November 2007
Saaki on Wednesday 14th November 2007 was without a doubt the worst Curry Club meal that I have experienced. There are more details on the blog site, but one thing is clear - we won't be going back there until they engage a cook and establish some sort of decent reputation.  Will's comments: click here
The food was absolute rubbish. Each plate of starters included a little pool of Chinese sweet chilli dip - but even that was mild. The main courses were unspeakably bad. Nothing had flavour or much in the way of colour.  Even the additional Madras curries that were rustled up at the end were completely bland.  The only redeeming factor was the St Emilion at £11.95 a bottle, since this acted in the absence of decent food as an anaesthetic.
Eight of us turned up and we paid the agreed price, £120, for the food. We were royally ripped off, and frankly we should have refused to pay. With cooking this bad, I wonder what other standards are (or aren't) being met.
The fact that no-one else came near the restaurant, not even for a takeaway, between 20:15 and 22:00 is a pretty fair sign that the locals know the score. And now we do, too. The best thing the owners of this place can do is to close it down.
Will comments:
November 2006 (he gave them two stars at the time but these have been confiscated - for the avoidance of doubt)
Alas I am no Columbus!  This week t'was my intention to explore uncharted territory, to The Agra Tandoori in Havant but on Wednesday eve I ended up in Liss.  Saaki, on the banks of the River Rother, once a foaming torrent now a quiet trickle.  Inside the PLACE resembles a Mogul marquee, rich maroon,  an enormous glass chandelier suspended from the tented ceiling.  ‘Success runs in the family’ announces the menu.  One illustrious relative, ‘a man of many parts’ opened the first Indian restaurant in Britain before Waterloo then became shampooing surgeon (chief hairdresser or carpet cleaner?) to royalty no less!
Yes, the restaurant had between 20 and 30 diners ably supported by 2 waiters, presumably heirs to Sake Dean Mahomet.  SERVICE allowed for my companion and I to enjoy a slow relaxed evening out.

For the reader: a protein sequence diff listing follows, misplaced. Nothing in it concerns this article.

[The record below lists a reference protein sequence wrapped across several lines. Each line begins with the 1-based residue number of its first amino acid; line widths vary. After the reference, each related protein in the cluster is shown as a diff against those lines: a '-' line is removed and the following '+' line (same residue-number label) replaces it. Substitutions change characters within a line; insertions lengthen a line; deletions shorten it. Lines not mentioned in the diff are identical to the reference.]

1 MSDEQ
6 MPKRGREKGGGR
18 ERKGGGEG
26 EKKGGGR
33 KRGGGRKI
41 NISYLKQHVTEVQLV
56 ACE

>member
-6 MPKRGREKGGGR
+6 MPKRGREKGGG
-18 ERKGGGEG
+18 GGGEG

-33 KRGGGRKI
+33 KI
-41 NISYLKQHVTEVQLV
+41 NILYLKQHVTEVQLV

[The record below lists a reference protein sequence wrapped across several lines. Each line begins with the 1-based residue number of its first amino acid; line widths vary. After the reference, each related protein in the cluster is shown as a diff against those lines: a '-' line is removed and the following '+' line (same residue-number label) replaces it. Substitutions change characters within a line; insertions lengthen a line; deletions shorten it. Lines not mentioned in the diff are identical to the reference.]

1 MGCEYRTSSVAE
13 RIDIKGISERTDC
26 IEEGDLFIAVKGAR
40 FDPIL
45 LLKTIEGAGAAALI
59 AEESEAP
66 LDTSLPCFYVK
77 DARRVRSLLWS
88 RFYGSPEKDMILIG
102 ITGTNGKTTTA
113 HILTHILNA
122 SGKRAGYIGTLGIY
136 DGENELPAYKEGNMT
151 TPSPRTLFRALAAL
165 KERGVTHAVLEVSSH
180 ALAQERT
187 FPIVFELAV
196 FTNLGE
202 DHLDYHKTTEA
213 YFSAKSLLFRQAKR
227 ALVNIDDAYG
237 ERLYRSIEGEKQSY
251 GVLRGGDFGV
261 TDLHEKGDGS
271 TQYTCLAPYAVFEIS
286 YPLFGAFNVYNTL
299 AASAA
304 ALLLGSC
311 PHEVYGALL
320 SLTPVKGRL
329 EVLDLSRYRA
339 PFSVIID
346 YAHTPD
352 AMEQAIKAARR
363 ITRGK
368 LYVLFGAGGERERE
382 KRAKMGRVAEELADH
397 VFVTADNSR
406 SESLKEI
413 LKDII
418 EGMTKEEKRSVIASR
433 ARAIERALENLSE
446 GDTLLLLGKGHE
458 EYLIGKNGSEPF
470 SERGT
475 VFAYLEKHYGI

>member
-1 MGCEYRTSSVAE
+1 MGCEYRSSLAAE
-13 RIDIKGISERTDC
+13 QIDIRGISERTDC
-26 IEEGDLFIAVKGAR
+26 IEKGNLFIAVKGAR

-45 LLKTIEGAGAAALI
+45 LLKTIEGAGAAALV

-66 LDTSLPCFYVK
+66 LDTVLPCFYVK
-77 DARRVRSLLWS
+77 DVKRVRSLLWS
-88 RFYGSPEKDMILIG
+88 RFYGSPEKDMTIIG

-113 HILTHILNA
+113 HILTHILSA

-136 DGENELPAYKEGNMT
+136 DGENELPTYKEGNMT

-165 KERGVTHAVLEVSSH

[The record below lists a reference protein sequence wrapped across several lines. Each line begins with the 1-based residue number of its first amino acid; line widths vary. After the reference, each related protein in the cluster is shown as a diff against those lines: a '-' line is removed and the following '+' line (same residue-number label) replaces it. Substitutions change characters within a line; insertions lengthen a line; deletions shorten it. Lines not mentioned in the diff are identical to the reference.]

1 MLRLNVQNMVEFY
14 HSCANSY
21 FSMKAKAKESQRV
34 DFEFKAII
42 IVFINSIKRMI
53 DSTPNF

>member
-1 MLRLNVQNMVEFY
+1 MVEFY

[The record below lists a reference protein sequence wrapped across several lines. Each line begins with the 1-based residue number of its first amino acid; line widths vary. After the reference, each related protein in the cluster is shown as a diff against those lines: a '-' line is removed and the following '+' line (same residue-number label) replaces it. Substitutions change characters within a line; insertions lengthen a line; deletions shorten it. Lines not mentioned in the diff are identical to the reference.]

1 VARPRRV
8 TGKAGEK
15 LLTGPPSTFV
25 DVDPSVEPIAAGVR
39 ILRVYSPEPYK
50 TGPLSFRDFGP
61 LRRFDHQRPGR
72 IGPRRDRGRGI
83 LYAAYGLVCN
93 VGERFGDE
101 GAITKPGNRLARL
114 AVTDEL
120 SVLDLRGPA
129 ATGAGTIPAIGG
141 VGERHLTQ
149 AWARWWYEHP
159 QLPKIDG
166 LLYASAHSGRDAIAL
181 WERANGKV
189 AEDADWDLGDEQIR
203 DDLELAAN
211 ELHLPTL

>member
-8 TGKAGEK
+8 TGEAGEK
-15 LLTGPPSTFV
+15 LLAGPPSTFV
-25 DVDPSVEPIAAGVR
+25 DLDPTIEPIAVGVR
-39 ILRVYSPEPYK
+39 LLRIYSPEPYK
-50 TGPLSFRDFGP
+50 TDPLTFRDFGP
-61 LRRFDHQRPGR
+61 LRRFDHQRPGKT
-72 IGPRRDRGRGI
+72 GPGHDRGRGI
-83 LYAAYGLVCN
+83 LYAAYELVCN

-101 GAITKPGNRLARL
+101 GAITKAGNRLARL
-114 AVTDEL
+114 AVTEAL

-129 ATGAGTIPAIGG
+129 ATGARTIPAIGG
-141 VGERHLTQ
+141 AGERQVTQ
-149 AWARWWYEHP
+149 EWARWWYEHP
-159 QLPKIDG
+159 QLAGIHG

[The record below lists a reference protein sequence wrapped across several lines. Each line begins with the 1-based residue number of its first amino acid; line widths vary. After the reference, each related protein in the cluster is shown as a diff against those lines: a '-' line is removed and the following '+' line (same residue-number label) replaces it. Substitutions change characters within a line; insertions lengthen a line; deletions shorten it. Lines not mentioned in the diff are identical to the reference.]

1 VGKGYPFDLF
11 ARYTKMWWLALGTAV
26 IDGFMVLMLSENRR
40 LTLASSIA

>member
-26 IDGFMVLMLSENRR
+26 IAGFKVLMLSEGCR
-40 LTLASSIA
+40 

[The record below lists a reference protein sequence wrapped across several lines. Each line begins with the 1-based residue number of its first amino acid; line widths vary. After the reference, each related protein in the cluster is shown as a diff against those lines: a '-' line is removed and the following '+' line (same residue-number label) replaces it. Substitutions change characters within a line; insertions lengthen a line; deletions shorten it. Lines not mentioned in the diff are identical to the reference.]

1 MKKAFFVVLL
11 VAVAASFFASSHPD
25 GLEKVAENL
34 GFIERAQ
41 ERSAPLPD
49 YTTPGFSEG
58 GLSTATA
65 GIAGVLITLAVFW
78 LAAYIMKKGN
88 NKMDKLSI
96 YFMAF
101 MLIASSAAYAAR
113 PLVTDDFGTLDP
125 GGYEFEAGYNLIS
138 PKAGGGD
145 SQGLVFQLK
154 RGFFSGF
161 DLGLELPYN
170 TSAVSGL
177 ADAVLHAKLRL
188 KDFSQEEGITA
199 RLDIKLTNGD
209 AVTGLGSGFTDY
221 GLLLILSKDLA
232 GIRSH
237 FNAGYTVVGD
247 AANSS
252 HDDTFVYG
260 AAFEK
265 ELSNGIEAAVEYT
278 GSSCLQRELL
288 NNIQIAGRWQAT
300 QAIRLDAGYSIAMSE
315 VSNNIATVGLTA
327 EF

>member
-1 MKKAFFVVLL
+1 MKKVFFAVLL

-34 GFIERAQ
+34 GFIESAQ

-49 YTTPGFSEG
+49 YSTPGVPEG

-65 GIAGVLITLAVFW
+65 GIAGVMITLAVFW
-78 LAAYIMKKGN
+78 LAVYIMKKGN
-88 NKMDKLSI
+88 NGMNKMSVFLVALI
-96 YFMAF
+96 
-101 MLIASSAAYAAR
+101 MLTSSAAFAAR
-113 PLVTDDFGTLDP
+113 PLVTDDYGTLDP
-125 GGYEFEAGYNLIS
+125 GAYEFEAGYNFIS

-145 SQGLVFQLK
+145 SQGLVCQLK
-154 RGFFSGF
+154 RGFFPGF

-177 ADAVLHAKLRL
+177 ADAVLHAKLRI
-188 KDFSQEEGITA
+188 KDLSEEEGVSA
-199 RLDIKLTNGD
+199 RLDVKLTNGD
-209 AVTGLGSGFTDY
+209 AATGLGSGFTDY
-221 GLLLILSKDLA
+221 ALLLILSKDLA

At the end, we slipped away into the night with a takeaway menu as a keepsake only to find on 2nd glance we could have got £5 off our £30 bill! 
However, I was spared going back 3 years, building a time machine etc.. on 3rd glance the offer expired October 31st 2003 and why bother? PRICES are such a 4 course meal comes to £13/14.
Our FOOD consisted of a stuffed Pepper and a delicious savoury Lamb Kebab wrapped in a Chapati followed by Prawn Patia, which caused a highly satisfying bitchy chilli kick at the back of the throat and an average Chicken Tikka Dupiaza.  The best dish, ‘Misti Lou’, not a dewy eyed prostitute but a gorgeous Pumpkin bhaji.  A large glass of house red only two squids.
In SUMMARY, success still runs in the family though unlike the décor the cooking probably isn't fit for royalty.  Nonetheless, there aren't many curry houses adopting their laid back approach to dining and mores the pity, I like it!  The neighbouring Madhuban could learn something from these brothers.
Wednesday 15 Nov 2006 - while England laboured against Holland.
June 2006
During the football World Cup  - we visited Saaki.  10 or so preferred curry to football (Germany v Poland), and we had a good varied meal.  Nothing too spicy - no red cards here! 
73 Station Road, Liss (right next to the station and the level crossing)
The Whistle Stop.  The Crossing Gates is now closed (September 2008)
Last visit:
November 2007
01730 895455
Friendly restaurant, mixed views of the food.  Will writes...

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